- The coronavirus spreads primarily through droplets from your mouth and nose, especially when you cough or sneeze. The C.D.C., one of the organizations using that measure, bases its recommendation of six feet on the idea that most large droplets that people expel when they cough or sneeze will fall to the ground within six feet. But six feet has never been a magic number that guarantees complete protection. Sneezes, for instance, can launch droplets a lot farther than six feet, according to a recent study. It’s a rule of thumb: You should be safest standing six feet apart outside, especially when it’s windy. But keep a mask on at all times, even when you think you’re far enough apart.
I have antibodies. Am I now immune?
- As of right now, that seems likely, for at least several months. There have been frightening accounts of people suffering what seems to be a second bout of Covid-19. But experts say these patients may have a drawn-out course of infection, with the virus taking a slow toll weeks to months after initial exposure. People infected with the coronavirus typically produce immune molecules called antibodies, which are protective proteins made in response to an infection. These antibodies may last in the body only two to three months, which may seem worrisome, but that’s perfectly normal after an acute infection subsides, said Dr. Michael Mina, an immunologist at Harvard University. It may be possible to get the coronavirus again, but it’s highly unlikely that it would be possible in a short window of time from initial infection or make people sicker the second time.
What are my rights if I am worried about going back to work?
“It’s very important to get your message across,” said Mr. Jones at the end of the interview. “You guys did a good job expressing your opinion. I appreciate you all stopping and talking with me tonight.”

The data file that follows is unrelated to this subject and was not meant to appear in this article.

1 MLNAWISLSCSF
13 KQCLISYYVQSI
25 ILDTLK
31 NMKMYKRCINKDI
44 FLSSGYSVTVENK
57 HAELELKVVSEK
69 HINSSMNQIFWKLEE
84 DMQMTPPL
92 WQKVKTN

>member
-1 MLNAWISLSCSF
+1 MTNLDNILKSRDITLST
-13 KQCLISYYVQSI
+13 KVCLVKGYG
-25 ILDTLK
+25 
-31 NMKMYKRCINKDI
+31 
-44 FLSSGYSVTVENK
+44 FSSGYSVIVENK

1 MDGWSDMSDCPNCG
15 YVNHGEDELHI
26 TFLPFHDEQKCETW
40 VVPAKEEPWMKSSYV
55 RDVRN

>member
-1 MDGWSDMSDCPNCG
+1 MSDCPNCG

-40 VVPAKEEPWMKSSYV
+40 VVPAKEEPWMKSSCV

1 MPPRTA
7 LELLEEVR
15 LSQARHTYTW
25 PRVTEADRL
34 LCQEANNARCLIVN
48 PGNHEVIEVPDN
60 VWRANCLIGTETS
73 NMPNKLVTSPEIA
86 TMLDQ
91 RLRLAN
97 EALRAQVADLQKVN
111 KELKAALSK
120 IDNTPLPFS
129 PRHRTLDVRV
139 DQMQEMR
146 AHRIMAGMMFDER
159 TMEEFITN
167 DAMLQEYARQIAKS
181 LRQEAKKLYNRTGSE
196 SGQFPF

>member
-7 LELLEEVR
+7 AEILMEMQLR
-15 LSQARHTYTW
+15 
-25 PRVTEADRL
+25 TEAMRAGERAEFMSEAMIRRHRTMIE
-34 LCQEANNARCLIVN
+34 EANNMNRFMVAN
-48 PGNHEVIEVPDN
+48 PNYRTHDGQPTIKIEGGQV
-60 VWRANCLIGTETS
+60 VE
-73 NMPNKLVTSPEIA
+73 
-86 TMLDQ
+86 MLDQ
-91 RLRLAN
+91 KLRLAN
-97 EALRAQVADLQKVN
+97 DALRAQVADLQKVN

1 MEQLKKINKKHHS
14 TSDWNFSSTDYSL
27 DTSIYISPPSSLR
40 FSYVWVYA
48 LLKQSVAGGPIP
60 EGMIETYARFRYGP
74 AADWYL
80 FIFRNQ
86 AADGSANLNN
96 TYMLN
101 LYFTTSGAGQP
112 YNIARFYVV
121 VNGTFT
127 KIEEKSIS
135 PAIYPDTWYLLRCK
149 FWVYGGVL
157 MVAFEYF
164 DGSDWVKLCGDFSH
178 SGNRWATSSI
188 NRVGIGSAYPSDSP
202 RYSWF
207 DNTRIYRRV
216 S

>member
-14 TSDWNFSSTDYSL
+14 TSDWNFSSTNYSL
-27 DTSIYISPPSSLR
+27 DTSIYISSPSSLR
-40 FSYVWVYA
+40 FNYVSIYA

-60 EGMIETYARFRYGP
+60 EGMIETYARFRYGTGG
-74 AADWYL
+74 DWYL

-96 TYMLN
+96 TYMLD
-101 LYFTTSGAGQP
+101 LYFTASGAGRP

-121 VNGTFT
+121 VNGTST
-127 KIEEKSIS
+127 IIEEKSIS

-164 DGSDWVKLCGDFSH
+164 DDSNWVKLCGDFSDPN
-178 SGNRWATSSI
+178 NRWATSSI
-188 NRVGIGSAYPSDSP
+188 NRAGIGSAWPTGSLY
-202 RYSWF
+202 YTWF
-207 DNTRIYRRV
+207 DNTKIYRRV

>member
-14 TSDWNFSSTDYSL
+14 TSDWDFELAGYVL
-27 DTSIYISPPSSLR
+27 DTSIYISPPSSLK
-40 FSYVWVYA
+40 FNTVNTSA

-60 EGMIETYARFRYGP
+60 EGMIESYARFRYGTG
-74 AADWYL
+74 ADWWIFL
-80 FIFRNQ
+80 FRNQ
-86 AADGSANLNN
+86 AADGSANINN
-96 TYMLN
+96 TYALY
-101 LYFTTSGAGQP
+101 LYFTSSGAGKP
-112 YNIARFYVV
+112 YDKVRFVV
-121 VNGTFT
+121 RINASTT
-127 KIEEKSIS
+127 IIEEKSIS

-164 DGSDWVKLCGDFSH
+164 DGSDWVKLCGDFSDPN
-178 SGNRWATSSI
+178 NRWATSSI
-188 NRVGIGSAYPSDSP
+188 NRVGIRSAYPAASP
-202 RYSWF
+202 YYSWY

Ms. Clark was again watching from home. “He was in the middle of everything,” she says of Mr. Jones. “For him, professionally, that was a cool experience, but at the same time I noticed with him and in general with the George Floyd thing, I think it had a unique impact on Black men. It was a stressful time for them in particular. He also had to deal with his own feelings about the state of America.”
Aside from several just-to-be-sure coronavirus tests, the rest of the summer passed relatively peacefully until the couple found themselves, on Aug. 8, on another city rooftop on another sticky day.
The couple’s parents, Demetrius Davis, the pastor of CityPoint Community Church, (plus two photographers, a reporter and a hotel staffer) gathered on the 17th-floor terrace of Chicago’s downtown Kimpton Hotel Palomar, sweating beneath their face masks. Ms. Jones, the mother of the groom, sported one covered in flashing silver sequins. A breeze kicked up at the bride’s arrival, lightly ruffling the oversize organza flower pinned to the Vera Wang gown she and her mother found in Chicago. Ms. Jones played DJ, pressing a button on her son’s phone, to queue up a jazz cover of John Legend’s “All of Me,” while the bride, per the hotel’s safety requirements, wore a lacy mask crafted by her dry cleaner, and walked down an abbreviated aisle strewn with mauve rose petals.
While their parents wiped their eyes, the couple held hands in front of the golden hour Chicago skyline, gazed at each other, and tried to dial down their grins. Pastor Davis read a passage from I Corinthians and in a short blessing prayed for bright days in the couple’s future. They hopped over a broom acquired from Etsy to some applause from viewers from a nearby high-rise watching from their balconies.
After cake and champagne on the rooftop with their parents but before a 9 p.m. restaurant reservations, the couple video chatted with their siblings and their families.
Before taking a four-day honeymoon trip to the Traverse City area in Michigan to hike the dunes and visit local wineries, the couple returned to their apartment to enjoy some time off with each other and with Jack, no longer just Ms. Clark’s cat. “It is now our cat,” Mr. Jones said.
On This Day
When Aug. 8, 2020
Where Kimpton Hotel Palomar, Chicago
Hometown Treats After the rooftop ceremony, the newlyweds cut a two-tier almond cake with buttercream frosting from ECBG Cake Studio in Chicago. “I don’t know if we’re allowed to feed each other during the pandemic,” the bride said. “We’re in the same household,” the groom pointed out.
Intimate Reception The couple and their parents enjoyed a patio dinner at Aba, a Mediterranean restaurant in Chicago’s West Loop. They dined on lamb, shrimp, hummus, as well as homemade stracciatella, a gelato, and frozen Greek yogurt. They also sipped champagne sent to the table as a surprise from friends.
Putting It in Writing The morning of the wedding, the bride and groom wrote each other cards and exchanged gifts — she gave him a Briggs and Riley duffel, he gave her diamond stud earrings. They also wrote thank you notes to their parents.